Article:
Factors Affecting Karst Spring Turbidity in Eastern Washington County, Maryland

David Brezinski, Johanna Gemperline, Rebecca Adams, David Bolton
2018 Proceedings of the 15th Multidisciplinary Conference on Sinkholes and the Engineering and Environmental Impacts of Karst and the 3rd Appalachian Karst Symposium   unpublished
resulted in significant mortality to young fish. Following these events, the Maryland Geological Survey (MGS) conducted a study to determine the possible catchment area that might contribute water, as well as sediment, to the spring (Duigon, 2009) . That study indicated that the groundwater divide doesn't coincide with the surface-water divide, and that the contributing area is partly controlled by faulting. On December 5, 2016, the hatchery spring again experienced a major turbidity event that
more » ... did not result in fish mortality. A second smaller turbidity event was recorded on January 16, 2017. Following the December 2016 event the Maryland Geological Survey and the Maryland Department of the Environment (MDE) identified two possible surface sources of sediment input nearby. The dye tracing portion of this study was conducted to evaluate if either of the sites was hydrologically connected to the hatchery spring. Additionally, an electrical resistivity study along the northwest trending cross fault was conducted to identify any subsurface voids along that structure. Location and Geology The spring that supplies water to the APH is located near the eastern edge of the Hagerstown Valley. The Hagerstown Valley is the largest karst region in Maryland and is a segment of the Great Valley Section of the Ridge and Valley Province (Reger and Cleaves, 2008) (Figure 1 ). The geology of the area surrounding the APH spring has been mapped in (Brezinski and Fauth, 2009; Brezinski and Bell, 2009) (Figure 1 ).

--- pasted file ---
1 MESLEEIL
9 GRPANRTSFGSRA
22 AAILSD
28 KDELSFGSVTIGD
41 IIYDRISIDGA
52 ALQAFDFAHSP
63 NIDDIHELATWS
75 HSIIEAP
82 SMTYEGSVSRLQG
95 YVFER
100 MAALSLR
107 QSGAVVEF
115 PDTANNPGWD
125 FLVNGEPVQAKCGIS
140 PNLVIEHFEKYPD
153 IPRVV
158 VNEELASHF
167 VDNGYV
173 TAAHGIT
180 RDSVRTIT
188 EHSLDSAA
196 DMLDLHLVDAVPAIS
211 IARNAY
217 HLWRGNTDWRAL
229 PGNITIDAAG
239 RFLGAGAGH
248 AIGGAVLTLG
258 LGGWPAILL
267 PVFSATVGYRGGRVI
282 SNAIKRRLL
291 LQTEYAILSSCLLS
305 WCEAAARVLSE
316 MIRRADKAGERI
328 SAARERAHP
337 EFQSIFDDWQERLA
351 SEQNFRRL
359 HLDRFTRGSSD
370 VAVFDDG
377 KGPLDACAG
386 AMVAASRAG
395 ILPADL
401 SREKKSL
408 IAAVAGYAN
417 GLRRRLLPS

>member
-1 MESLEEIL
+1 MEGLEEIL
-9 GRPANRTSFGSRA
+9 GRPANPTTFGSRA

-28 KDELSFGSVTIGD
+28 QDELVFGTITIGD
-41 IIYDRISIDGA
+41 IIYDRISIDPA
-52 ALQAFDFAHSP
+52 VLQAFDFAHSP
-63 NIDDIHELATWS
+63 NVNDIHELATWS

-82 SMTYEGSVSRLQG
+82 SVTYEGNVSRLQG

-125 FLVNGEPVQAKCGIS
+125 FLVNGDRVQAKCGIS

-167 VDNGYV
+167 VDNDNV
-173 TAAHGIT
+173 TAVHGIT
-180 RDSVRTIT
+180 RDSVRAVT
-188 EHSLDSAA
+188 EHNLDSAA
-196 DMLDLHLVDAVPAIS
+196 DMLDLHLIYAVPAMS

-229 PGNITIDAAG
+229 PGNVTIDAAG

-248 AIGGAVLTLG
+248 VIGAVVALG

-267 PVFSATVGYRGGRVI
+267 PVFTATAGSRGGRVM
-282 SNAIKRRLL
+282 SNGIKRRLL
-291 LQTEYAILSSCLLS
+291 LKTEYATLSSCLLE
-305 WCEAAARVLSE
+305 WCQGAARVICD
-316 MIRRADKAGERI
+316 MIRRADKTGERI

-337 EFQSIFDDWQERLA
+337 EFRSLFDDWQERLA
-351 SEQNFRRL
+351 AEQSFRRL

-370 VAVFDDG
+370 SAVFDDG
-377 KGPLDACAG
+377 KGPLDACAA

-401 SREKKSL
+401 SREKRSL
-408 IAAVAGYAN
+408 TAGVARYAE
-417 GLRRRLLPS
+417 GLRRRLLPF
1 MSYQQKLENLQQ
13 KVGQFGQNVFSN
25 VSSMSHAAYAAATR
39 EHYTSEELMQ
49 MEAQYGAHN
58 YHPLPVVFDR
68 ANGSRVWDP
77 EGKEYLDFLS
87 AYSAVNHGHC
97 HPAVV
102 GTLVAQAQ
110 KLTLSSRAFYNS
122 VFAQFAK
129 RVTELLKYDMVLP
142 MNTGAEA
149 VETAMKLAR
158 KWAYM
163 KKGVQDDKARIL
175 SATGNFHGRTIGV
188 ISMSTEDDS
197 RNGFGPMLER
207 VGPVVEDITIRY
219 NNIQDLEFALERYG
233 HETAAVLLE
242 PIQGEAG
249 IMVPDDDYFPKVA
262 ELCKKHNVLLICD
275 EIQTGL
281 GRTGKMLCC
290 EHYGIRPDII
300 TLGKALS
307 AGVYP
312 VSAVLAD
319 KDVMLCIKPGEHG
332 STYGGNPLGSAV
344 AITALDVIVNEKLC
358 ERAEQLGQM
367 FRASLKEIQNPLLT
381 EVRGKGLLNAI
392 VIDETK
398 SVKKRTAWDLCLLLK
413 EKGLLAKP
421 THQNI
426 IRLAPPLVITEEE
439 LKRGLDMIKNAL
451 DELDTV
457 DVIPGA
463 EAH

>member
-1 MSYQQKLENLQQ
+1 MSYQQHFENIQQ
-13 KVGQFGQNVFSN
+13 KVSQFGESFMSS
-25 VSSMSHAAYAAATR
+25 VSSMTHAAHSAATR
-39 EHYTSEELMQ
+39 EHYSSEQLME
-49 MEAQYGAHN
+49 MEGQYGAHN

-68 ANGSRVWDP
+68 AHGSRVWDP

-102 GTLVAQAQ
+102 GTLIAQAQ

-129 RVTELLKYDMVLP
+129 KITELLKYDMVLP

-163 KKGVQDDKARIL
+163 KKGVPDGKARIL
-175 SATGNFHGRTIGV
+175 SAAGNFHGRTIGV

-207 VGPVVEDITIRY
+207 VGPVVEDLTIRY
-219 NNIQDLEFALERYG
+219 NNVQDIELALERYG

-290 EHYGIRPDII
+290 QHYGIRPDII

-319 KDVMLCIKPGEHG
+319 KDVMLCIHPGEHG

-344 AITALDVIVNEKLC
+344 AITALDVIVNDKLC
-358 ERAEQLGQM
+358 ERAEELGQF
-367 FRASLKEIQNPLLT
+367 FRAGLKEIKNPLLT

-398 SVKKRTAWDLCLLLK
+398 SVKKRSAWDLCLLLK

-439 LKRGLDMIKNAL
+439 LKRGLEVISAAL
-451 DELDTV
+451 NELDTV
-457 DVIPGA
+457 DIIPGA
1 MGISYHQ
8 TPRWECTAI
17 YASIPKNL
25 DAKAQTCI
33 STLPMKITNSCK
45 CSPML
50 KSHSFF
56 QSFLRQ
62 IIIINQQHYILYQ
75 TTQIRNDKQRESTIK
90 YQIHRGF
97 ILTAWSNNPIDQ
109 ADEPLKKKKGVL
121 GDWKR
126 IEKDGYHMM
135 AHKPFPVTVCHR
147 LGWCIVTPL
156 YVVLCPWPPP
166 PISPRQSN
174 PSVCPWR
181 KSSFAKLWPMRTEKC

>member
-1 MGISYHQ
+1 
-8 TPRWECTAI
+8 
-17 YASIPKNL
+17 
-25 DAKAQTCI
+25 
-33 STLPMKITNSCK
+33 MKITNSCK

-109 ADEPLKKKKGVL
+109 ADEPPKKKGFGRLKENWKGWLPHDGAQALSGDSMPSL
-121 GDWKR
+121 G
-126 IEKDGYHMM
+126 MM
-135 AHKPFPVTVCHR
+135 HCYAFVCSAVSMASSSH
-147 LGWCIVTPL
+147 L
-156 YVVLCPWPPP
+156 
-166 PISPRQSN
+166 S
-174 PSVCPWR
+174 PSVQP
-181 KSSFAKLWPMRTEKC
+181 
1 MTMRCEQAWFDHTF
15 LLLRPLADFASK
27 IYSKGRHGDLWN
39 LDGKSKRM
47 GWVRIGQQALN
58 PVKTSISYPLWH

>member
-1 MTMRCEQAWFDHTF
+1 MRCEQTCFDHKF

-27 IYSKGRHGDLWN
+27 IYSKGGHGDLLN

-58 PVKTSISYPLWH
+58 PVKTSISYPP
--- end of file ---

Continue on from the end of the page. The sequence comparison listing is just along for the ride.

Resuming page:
doi:10.5038/9780991000982.1045 fatcat:iwcbtm7f65ahbhwbz4dwzjlm3q